Pssst, Wanna Buy Some Followers?: How to Avoid Influencer Fraud

Fake-Instagram-Influencer-Accounts

Influencer marketing is so hot right now that brands may be too willing to get involved. When you're in the middle of a gold rush, it's easy to forget caution, and "fear of missing out" may make a sucker of you.

This is the crux of a social media experiment by influencer marketing agency Mediakix that has been gaining attention. The bait: Two fake Instagram accounts and a bevy of bought followers. The question: Would brands be willing to pay these fictitious influencers for their promotion "power"? The answer: Yes.

Mediakix breaks down the methodology on its blog post. For the first fake account (@calibeachgirl310), it hired a model and did a one-day photo shoot involving several locations and outfits to generate all the content; for the other (@wanderingggirl), it used free stock images only. Then it bought followers, starting at 1,000 a day but ramping up to 15,000 at a time, for a mere $3-$8 per 1,000 followers. The finishing touch was engagement. The price there? "Around 12 cents per comment, and between $4-9 per 1,000 likes."

Then it was time to shop the accounts around. This was made easy by influencer marketing platforms that simply let you sign up an Instagram account and click a button to apply for a campaign. In the end, each account secured two deals to be paid and/or given free products by brands (the names of the brands were not revealed). Yes, somebody in the marketing departments at these companies agreed to pay completely fictional personas with no actual followers or influence—imagine explaining that one to the boss.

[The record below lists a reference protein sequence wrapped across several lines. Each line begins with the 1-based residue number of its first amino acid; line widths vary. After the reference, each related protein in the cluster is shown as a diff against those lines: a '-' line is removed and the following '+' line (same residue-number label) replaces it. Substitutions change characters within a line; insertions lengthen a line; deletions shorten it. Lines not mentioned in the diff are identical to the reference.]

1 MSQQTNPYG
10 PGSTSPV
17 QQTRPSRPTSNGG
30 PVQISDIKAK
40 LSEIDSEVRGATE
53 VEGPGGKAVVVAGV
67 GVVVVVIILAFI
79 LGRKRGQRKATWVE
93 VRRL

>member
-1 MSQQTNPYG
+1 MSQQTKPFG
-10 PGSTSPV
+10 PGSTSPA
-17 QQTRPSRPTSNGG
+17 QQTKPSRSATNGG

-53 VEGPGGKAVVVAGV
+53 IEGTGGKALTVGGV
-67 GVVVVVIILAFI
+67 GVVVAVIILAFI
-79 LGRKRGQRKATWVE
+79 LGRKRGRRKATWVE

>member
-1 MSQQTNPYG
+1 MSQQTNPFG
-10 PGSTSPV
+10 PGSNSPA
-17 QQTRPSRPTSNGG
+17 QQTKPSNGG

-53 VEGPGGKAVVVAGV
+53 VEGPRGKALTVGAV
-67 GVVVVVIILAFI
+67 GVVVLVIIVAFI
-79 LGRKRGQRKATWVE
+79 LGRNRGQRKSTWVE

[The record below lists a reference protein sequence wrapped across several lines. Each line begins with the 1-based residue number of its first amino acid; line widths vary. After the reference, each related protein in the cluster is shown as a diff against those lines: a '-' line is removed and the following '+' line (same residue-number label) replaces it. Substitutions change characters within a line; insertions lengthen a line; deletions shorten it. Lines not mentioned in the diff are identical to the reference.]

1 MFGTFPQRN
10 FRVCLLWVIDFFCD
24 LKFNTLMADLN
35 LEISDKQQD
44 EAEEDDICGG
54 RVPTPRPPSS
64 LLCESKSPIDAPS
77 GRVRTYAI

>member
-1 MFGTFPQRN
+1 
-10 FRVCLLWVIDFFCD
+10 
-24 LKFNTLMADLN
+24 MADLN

Mediakix is far from the first to discover this little exploit. According to Digiday, 20-30% of the applicants to influencer marketing platforms may have artificially boosted their numbers or be entirely fake.

Back to that word "caution": How is a brand to avoid being taken in by a fake? It should be clear that you cannot simply look at statistics. A discerning human eye on the engagement may be your best, first line of defense. Let's look at some of the comments on one of @calibeachgirl310's posts:

  • Good style
  • cute :)
  • cute :3
  • Good
  • Nice pic
  • Wow
  • great picture :)
  • incredible :D
  • cute :3

Notice how they are all short, positive and vague? This is a common characteristic of paid engagement and should be one of the first things you look for when vetting influencers. You can easily imagine these same low-effort comments being slapped onto any Instagram post that pays for them.

Do you have expert advice on influencer marketing for communications pros? PR News has just begun production on its first Influencer Marketing Guidebook and is seeking authors to write articles. Email prnewspress@accessintel.com to pitch an idea for your piece.

Follow Ian on Twitter: @ianwright0101